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JUN
30
2016

POLICY
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New House bill gives career and technical education a modern upgrade

By Jillian Luchner

The House Committee on Education and the Workforce has released the “Strengthening Career and Technical Education for the 21st Century Act”, a bipartisan bill updating Perkins career and technical education (CTE) legislation, which was last authorized in 2006. The proposed update includes many positive changes that recognize and support the work afterschool and summer providers are doing to help students enter the workforce prepared and ready for well-paid, in-demand careers.

Main tenets of the bipartisan bill

The 2016 legislation focuses on providing students with opportunities to pursue recognized postsecondary credentials that are aligned with the employment needs of the surrounding economy, especially in high-skill, high-wage careers.

The bill is friendly to afterschool in many areas. The bill recognizes the important role that afterschool plays in planning CTE offerings and the benefits of including community-based partners as active participants in that planning. The bill language includes community based organizations explicitly as eligible entities (capable of receiving funding). Afterschool is at the table!

The bill also allows career exploration and other activities to be allowable starting as early as the 5th grade (the previous limit was 7th grade). The bill supports STEM learning for underrepresented students, and career pathways for non-traditional careers, such as girls in computer science. The bill draws out the role of competency based education (digital badges, for example) in local CTE programs. The bill continues to mention the importance of employability skills, many of which overlap with social and emotional learning. And the bill also establishes an “Innovation Grant Program,” which reserves 25 percent of an initial $7.5 million allocation for specific programs, including partnerships with non-profits.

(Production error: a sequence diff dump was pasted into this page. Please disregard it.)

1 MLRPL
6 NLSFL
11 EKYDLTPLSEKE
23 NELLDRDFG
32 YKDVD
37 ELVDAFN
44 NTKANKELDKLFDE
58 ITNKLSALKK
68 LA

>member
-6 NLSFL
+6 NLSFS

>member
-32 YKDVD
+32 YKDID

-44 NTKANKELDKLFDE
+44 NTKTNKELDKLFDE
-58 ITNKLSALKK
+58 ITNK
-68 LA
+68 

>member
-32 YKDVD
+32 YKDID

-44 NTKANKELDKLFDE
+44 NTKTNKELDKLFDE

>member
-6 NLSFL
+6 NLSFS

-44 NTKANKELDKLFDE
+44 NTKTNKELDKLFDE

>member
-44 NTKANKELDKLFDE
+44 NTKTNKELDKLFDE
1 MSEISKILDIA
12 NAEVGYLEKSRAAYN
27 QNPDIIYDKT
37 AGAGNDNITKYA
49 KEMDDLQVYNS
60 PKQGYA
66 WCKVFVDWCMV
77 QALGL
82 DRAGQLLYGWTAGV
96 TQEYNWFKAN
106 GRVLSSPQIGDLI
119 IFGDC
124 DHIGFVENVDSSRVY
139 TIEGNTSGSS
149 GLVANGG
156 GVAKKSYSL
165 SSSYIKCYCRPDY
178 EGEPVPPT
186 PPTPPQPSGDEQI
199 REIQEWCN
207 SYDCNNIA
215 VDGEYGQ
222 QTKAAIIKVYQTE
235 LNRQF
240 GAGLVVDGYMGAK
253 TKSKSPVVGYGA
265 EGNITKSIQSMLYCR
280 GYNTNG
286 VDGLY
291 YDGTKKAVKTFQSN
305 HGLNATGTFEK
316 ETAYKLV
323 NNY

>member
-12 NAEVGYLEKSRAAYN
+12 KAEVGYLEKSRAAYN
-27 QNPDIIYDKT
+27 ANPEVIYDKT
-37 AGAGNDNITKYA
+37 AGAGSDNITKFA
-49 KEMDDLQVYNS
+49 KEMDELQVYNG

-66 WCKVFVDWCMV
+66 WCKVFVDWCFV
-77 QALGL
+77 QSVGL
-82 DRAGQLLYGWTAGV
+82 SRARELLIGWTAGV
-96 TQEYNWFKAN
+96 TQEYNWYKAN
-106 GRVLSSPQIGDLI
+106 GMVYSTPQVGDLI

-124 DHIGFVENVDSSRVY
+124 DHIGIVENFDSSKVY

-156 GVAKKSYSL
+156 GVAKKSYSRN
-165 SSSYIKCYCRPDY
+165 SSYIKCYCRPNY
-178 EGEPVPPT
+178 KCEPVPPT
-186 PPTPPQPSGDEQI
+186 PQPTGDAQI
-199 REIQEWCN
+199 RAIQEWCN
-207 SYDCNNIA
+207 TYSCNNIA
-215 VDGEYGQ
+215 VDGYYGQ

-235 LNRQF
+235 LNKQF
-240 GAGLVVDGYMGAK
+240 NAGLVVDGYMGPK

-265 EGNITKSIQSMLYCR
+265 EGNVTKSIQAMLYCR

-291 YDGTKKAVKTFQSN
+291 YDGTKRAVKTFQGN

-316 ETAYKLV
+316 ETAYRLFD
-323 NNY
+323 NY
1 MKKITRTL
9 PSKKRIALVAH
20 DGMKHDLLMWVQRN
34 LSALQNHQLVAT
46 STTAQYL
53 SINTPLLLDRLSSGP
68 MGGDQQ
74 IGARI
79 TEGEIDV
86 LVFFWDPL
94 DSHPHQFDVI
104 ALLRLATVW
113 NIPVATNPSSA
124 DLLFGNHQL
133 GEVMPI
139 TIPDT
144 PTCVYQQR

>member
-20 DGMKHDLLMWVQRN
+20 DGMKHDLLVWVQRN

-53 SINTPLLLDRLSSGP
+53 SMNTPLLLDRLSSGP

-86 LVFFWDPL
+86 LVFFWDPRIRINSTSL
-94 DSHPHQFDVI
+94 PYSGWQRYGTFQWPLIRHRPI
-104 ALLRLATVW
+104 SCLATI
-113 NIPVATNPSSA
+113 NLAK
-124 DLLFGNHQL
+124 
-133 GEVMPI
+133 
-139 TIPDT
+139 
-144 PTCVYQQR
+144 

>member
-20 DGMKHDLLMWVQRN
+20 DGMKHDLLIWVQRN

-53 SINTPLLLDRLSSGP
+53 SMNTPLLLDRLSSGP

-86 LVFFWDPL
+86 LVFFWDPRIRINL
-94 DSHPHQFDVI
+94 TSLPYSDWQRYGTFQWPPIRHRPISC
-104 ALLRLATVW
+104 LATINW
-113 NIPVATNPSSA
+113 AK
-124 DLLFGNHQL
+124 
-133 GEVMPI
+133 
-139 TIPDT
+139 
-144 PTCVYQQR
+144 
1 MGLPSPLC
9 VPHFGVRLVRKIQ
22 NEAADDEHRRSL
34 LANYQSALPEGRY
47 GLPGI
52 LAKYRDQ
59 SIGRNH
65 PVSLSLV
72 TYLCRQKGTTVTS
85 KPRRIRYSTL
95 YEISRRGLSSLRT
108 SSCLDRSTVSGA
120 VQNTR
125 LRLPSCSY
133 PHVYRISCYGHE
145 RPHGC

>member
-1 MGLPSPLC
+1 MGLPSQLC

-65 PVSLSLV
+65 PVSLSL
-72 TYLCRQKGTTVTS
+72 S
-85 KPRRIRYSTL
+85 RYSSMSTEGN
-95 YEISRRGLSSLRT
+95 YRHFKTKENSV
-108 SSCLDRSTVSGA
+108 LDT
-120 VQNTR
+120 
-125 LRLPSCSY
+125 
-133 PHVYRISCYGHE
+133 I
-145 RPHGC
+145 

The bill is still heavily focused on a tripod of secondary education, post-secondary institutions, and businesses as the main players, however. This focus means that entities that do not fall into these three categories must ask to get a seat at the planning table. These entities include community-based programs, 21st Century Community Learning Centers (which will include workforce development as an allowable use when the Every Student Succeeds Act goes into effect next year), and other afterschool and summer providers working on employability skills and career pathways. As these entities are eligible for funding, this ask should not be too difficult. Additionally, groups that serve out of school or at-risk youth often are included, so the avenues for becoming involved in the planning process are many.

While the House has completed its proposal for revising the CTE law, the Senate has yet to unveil its plan, and the road to enactment isn’t entirely clear, given that legislators are about to leave Washington, D.C. until September. As a result of this timetable, there is still time for feedback and modification. Feel free to let us know your thoughts on the House bill. Talking with your state CTE state director is another way to learn more about the current law and develop relationships around the work you are doing to prepare students for excellent, in-demand careers.

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learn more about: Academic Enrichment Youth Development
JUN
29
2016

IN THE FIELD
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Afterschool and law enforcement: Partners in keeping kids and communities safe

By Erin Murphy

The Afterschool Alliance is excited to announce a new blog series focusing on law enforcement and afterschool partnerships! As juvenile justice reform gains more attention from the afterschool field, this series highlights how afterschool and law enforcement are partnering to keep kids out of jail and strengthen communities. Throughout the rest of the year, we will be sharing themed blogs that highlight many aspects of these partnerships, such as motivations for partnering, building relationships, highlights from city-systems, outcomes and recommendations for getting started. Additionally, we will share stories from some of our favorite partnerships as part of the Afterschool Spotlight series

In this first blog of the series, we will go deep on one component of many afterschool programs: mentoring. While common in many programs, mentoring seems to be especially prevalent in programs that focus on fostering stronger police & youth relations. Last week, the U.S. Senate law enforcement caucus recognized the importance of mentoring by hosting a Congressional briefing on youth mentoring. The goal was to discuss the role law enforcement can play in mentoring youth and share examples of law enforcement initiatives that have led to successful youth mentoring programs in their communities.

Three individuals with on-the-ground experience in developing these programs shared their knowledge and insight: